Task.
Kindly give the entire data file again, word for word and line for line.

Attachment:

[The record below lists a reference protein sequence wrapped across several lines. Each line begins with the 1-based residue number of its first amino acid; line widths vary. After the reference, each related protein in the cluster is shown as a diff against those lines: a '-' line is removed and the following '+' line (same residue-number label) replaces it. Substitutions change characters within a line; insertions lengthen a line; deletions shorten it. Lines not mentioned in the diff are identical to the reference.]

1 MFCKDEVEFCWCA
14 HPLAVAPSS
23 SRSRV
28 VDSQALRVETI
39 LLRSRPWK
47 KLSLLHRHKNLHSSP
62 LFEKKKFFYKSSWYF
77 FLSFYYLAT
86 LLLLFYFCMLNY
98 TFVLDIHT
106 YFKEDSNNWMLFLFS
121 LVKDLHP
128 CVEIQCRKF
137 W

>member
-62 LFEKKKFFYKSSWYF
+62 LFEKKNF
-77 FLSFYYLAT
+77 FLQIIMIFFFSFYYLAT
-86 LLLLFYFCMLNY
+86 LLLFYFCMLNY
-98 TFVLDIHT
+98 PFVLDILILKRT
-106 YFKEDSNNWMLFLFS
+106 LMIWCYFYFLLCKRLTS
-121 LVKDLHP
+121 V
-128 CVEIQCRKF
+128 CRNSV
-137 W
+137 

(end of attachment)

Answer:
[The record below lists a reference protein sequence wrapped across several lines. Each line begins with the 1-based residue number of its first amino acid; line widths vary. After the reference, each related protein in the cluster is shown as a diff against those lines: a '-' line is removed and the following '+' line (same residue-number label) replaces it. Substitutions change characters within a line; insertions lengthen a line; deletions shorten it. Lines not mentioned in the diff are identical to the reference.]

1 MFCKDEVEFCWCA
14 HPLAVAPSS
23 SRSRV
28 VDSQALRVETI
39 LLRSRPWK
47 KLSLLHRHKNLHSSP
62 LFEKKKFFYKSSWYF
77 FLSFYYLAT
86 LLLLFYFCMLNY
98 TFVLDIHT
106 YFKEDSNNWMLFLFS
121 LVKDLHP
128 CVEIQCRKF
137 W

>member
-62 LFEKKKFFYKSSWYF
+62 LFEKKNF
-77 FLSFYYLAT
+77 FLQIIMIFFFSFYYLAT
-86 LLLLFYFCMLNY
+86 LLLFYFCMLNY
-98 TFVLDIHT
+98 PFVLDILILKRT
-106 YFKEDSNNWMLFLFS
+106 LMIWCYFYFLLCKRLTS
-121 LVKDLHP
+121 V
-128 CVEIQCRKF
+128 CRNSV
-137 W
+137 